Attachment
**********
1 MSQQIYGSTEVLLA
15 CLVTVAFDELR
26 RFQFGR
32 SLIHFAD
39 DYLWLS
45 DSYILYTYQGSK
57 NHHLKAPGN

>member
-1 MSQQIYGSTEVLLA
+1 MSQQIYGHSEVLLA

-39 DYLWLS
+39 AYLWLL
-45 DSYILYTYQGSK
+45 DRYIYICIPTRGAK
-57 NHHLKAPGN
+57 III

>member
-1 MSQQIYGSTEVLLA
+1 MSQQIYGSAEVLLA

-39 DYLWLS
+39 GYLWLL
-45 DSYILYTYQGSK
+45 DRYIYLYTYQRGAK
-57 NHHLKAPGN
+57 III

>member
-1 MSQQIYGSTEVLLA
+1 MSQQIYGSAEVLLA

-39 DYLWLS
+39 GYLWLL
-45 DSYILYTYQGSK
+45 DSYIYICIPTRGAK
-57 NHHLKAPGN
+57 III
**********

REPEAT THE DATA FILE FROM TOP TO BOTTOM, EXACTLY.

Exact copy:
1 MSQQIYGSTEVLLA
15 CLVTVAFDELR
26 RFQFGR
32 SLIHFAD
39 DYLWLS
45 DSYILYTYQGSK
57 NHHLKAPGN

>member
-1 MSQQIYGSTEVLLA
+1 MSQQIYGHSEVLLA

-39 DYLWLS
+39 AYLWLL
-45 DSYILYTYQGSK
+45 DRYIYICIPTRGAK
-57 NHHLKAPGN
+57 III

>member
-1 MSQQIYGSTEVLLA
+1 MSQQIYGSAEVLLA

-39 DYLWLS
+39 GYLWLL
-45 DSYILYTYQGSK
+45 DRYIYLYTYQRGAK
-57 NHHLKAPGN
+57 III

>member
-1 MSQQIYGSTEVLLA
+1 MSQQIYGSAEVLLA

-39 DYLWLS
+39 GYLWLL
-45 DSYILYTYQGSK
+45 DSYIYICIPTRGAK
-57 NHHLKAPGN
+57 III